Symi Unfiltered

As I was waiting for the bus on Friday afternoon I saw this extraordinary sight. As it came closer I realised that it was a floating crane and a barge with concrete blocks for the new commercial harbour, all being towed by a heroic little tug.  It must have come all the way from Rhodes.

The other sight that caught my eye was The World, a sort of floating apartment block, anchored off Nimborio.

We are nearing the end of the ice cream season on Symi.  The freezers, umbrellas and sign boards will disappear in the next few weeks and won't be seen again until April.

The World again, this time seen from the top deck of the Poseidon on Saturday morning.  Yes, I have been out TWICE on the Poseidon in the past two weeks and both trips were most enjoyable.

It is only from the Poseidon that one gets to see inaccessible beach shacks on the far side of the island.

And pocket-handkerchief sized beaches like this tiny scrap of sand at the base of a seasonal water course.

Or forests that come down to the sea and ancient tumbled down walls. This is the bay of Maroni.

Looking at Datca from Maroni bay, one realises how close the ancient Greek settlement of Knidos on the Datca peninsular was to the island of Symi.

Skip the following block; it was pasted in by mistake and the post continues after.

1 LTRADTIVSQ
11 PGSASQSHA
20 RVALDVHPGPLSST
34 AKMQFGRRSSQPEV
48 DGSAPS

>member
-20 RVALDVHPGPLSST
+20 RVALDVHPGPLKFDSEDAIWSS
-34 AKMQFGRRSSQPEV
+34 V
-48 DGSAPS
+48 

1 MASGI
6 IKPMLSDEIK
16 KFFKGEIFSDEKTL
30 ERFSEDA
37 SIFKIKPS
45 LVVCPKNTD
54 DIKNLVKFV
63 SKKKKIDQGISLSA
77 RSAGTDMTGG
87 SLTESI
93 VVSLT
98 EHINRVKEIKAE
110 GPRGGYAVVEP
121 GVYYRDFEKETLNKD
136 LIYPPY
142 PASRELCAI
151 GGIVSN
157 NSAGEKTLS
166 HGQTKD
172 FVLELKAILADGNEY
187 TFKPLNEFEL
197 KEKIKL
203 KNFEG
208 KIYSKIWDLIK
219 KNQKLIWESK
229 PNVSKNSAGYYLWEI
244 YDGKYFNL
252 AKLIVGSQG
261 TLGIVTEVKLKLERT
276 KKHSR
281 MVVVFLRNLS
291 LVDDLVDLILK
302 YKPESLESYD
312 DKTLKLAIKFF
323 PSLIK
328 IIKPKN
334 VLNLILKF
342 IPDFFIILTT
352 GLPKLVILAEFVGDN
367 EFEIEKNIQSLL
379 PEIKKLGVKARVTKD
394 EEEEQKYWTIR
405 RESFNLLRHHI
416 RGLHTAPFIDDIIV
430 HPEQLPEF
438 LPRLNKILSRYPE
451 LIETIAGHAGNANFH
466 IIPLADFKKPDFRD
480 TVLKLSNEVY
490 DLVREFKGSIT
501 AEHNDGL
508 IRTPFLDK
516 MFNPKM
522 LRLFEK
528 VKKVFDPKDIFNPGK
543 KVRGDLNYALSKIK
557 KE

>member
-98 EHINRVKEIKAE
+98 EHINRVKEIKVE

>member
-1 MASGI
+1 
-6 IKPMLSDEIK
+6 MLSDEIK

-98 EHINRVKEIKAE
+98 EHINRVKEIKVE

This could be you.  No, that isn't a whirlpool, it is the splash of someone who has just dived off the top deck of the boat.

Seal cave, another popular swimming spot on the far side of Symi that can only be reached by boat.

Feast your eyes on those blues.  Yes, the water really is that colour.

Meanwhile, back in Yialos, if this is the view before you, you are on the right track for the Old Markets boutique hotel.  The archway with wrought iron doors is the entrance to the old souk which is also the hotel's logo.  The hotel reception entrance is on the left at the top of the stairs.

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About this Blog

I sailed into Panormitis Bay, Symi, by chance one windy July day in 1993 and have been here ever since. The locals tell me that this is one of the miracles of St Michael of Panormitis. A BA graduate with majors in English, Philosophy and Classical Civilisation, the idea of living in what is to all intents and purposes an archaeological site appeals to me. Not as small as Kastellorizo, not as touristy as Rhodes, Symi is just the right size. I live on a small holding which my husband and I have reclaimed from a ruin of over-grazing and neglect and turned into a small oasis over the course of the past 22 years. I also work part-time for Symi Visitor Accommodation, helping independent travellers discover and enjoy Symi's simple pleasures for themselves.

This page is kindly sponsored by Wendy Wilcox, Symi Visitor Accommodation.

Adriana Shum

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